Changing how you eat is not easy. Trust me, I know. Many of you know my story and you know I changed my diet after my diagnosis with MS in 1998 (I was 22 years old.) However, I’m STILL learning about nutrition on a daily basis and I’m still making changes to what I eat. The changes I make these days are not nearly as big (or maybe they just don’t seem like as big of a deal?) as the changes I made over twelve years ago, but I’m still making changes!
Before I made complete dietary changes for eating clean, pretty much everything I ate came from a package of some sort. I quickly grasped the concept and benefits of eating “whole foods” and started to eat real food in its whole and natural form way back in 1998. I also knew eating a lot of animal-based saturated fat was pro-inflammatory and not good for anyone with MS (or any other inflammatory condition!) so I cut down on animal foods substantially. But these days I’m eating less animal foods than ever. I’m also eating more and more plant-based foods. I do green smoothies on a daily basis and I take whole foods supplements rather than isolated vitamins. I make salad dressings with hemp seeds (a great substitute for mayo), I eat very little dairy, I make an effort to eat something raw with every meal, etc.
I’ll be honest, at one point healthy eating seemed like a full time job. I felt like my entire day revolved around food! But these days it really has become second nature. The video clip below of my interview with Dr. Manny on Fox News outlines six easy steps for how you can clean up your diet and improve your health…in baby steps. And these dietary changes aren’t just for people with MS. I can’t think of one person who wouldn’t benefit from eating clean!
And by the way, the older I get the more I realize nobody can get away with eating crap forever.
Eat Clean to Improve Your Health…One Bite at a Time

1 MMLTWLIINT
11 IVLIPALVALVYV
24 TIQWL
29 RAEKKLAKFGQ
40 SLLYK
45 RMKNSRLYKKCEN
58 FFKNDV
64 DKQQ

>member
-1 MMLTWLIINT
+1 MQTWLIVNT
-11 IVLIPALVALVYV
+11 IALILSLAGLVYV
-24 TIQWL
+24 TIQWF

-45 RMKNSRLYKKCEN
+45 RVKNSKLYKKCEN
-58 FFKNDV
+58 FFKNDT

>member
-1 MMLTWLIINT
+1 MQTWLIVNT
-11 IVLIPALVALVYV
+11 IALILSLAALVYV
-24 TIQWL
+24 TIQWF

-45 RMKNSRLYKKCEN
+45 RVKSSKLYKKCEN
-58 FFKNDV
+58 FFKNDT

Diet Tips for Healthy Eating and Weight Loss
These simple dietary changes will not only improve your health but help you lose weight and look better too.
1. Become a Flexitarian. This is basically a part-time vegetarian. I’m not so focused on strict rules about this, but I just try to eat less animal foods and more plant-based foods. I eat strictly vegan probably one or two days a week. The animal foods I do eat are high quality and the “cleanest” forms (such as grass-fed beef over grain fed).
2. Got Phytochemicals? Phytochemicals are only found in plant-based foods….but not just fruits and vegetables. You’ll find phytochemicals in nuts, seeds, whole grains, beans, legumes, whole soy, etc. Phyochemicals act as antioxidants and also help decrease inflammation. The best way to get more phytochemicals is to eat more plant-based food in it’s whole and natural form. You can also do the green smoothie thing once a day too.
3. Spice It Up! Spices such as turmeric, cinnamon, cumin and cardamom not only taste amazing but they are loaded with phytochemicals. Cumin has detoxifying properties, cinnamon lowers blood sugar, and turmeric is good for just about everything. The list of health promoting properties intrinsic to spices is endless. And it’s not just spices, herbs are also ultra healthy.
4. Balance Your Omega-6 / Omega-3 Ratio. The ideal ratio is about 2 or 4 times more omega-6 than omega-3. The average person eating the SAD (Standard American Diet) eats approximately 20 times more omega-6 than omega-3 fat. This increases inflammation and decreases sensitivity to insulin (thus increasing risk of obesity, type 2 diabetes and heart disease). These simple steps will help optimize your ratio:
- Eat Fish (2-3 times per week)
- Supplement with a Pharmaceutical Grade Fish Oil (2 grams per day is a good start)
- Eat vegan sources of omega-3 fats (such as ground flaxseeds or a high-quality flax oil such as Barleans)
- Eliminate processed omega-6 rich vegetable oils and packaged foods containing these oils (such as cottonseed oil, pure vegetable oil, soybean oil, corn oil, sunflower oil, etc.)
- Eat omega-6 rich foods in their whole and unprocessed form (such as “whole soy” like edamame beans or tempeh, nuts, seeds, nut butters, etc.)
5. Eat “Whole Carbs” You should completely eliminate any foods made with refined flour of any sort (a key word to look for on ingredients is “enriched flour”—if it’s “enriched” it’s processed). Avoid any food with high fructose corn syrup and eat sugar only in moderation (as part of a once daily sweet treat.) Good “whole carbs” to eat include fruits, vegetables, beans, legumes, potatoes, corn, whole grains and sprouted whole grain breads and sprouted whole grain pastas.
6. Avoid Trans Fats. I can’t think of anything worse than trans fats. The U.S. National Academy of Science’s Institute of Medicine (the organization responsible for advising the U.S. government on health policy and responsible for determining the RDI for vitamins) concluded there is no safe level of intake for trans fats. Trans fats increase inflammation, decrease sensitivity to insulin, increase your bad LDL cholesterol, decrease your good HDL cholesterol, impair artery dilation, and increase your triglyceride level.
Making these six changes will help clean up your diet and dramatically improve your health!